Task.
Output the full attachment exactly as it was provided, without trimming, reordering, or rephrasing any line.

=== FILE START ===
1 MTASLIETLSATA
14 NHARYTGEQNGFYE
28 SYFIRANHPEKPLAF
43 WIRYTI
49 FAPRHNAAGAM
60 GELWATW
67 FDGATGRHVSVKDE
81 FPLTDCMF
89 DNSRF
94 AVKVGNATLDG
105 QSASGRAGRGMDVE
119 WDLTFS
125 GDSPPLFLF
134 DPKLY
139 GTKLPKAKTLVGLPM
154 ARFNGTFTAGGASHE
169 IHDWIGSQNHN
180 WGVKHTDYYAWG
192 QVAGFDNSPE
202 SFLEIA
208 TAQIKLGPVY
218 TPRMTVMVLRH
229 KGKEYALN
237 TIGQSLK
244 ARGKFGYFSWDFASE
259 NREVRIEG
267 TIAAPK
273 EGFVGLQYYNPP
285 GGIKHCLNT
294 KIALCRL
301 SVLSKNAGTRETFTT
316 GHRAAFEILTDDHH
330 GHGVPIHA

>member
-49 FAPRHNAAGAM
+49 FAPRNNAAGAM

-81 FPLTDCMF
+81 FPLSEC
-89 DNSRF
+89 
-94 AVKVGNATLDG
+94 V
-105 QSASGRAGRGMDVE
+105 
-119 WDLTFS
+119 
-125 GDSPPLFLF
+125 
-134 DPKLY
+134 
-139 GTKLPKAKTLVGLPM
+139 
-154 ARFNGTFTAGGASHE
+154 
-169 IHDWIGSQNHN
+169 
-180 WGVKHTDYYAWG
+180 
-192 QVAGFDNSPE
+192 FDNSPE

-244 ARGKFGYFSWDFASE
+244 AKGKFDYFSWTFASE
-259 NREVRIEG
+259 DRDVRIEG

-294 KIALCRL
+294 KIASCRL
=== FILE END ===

1 MTASLIETLSATA
14 NHARYTGEQNGFYE
28 SYFIRANHPEKPLAF
43 WIRYTI
49 FAPRHNAAGAM
60 GELWATW
67 FDGATGRHVSVKDE
81 FPLTDCMF
89 DNSRF
94 AVKVGNATLDG
105 QSASGRAGRGMDVE
119 WDLTFS
125 GDSPPLFLF
134 DPKLY
139 GTKLPKAKTLVGLPM
154 ARFNGTFTAGGASHE
169 IHDWIGSQNHN
180 WGVKHTDYYAWG
192 QVAGFDNSPE
202 SFLEIA
208 TAQIKLGPVY
218 TPRMTVMVLRH
229 KGKEYALN
237 TIGQSLK
244 ARGKFGYFSWDFASE
259 NREVRIEG
267 TIAAPK
273 EGFVGLQYYNPP
285 GGIKHCLNT
294 KIALCRL
301 SVLSKNAGTRETFTT
316 GHRAAFEILTDDHH
330 GHGVPIHA

>member
-49 FAPRHNAAGAM
+49 FAPRNNAAGAM

-81 FPLTDCMF
+81 FPLSEC
-89 DNSRF
+89 
-94 AVKVGNATLDG
+94 V
-105 QSASGRAGRGMDVE
+105 
-119 WDLTFS
+119 
-125 GDSPPLFLF
+125 
-134 DPKLY
+134 
-139 GTKLPKAKTLVGLPM
+139 
-154 ARFNGTFTAGGASHE
+154 
-169 IHDWIGSQNHN
+169 
-180 WGVKHTDYYAWG
+180 
-192 QVAGFDNSPE
+192 FDNSPE

-244 ARGKFGYFSWDFASE
+244 AKGKFDYFSWTFASE
-259 NREVRIEG
+259 DRDVRIEG

-294 KIALCRL
+294 KIASCRL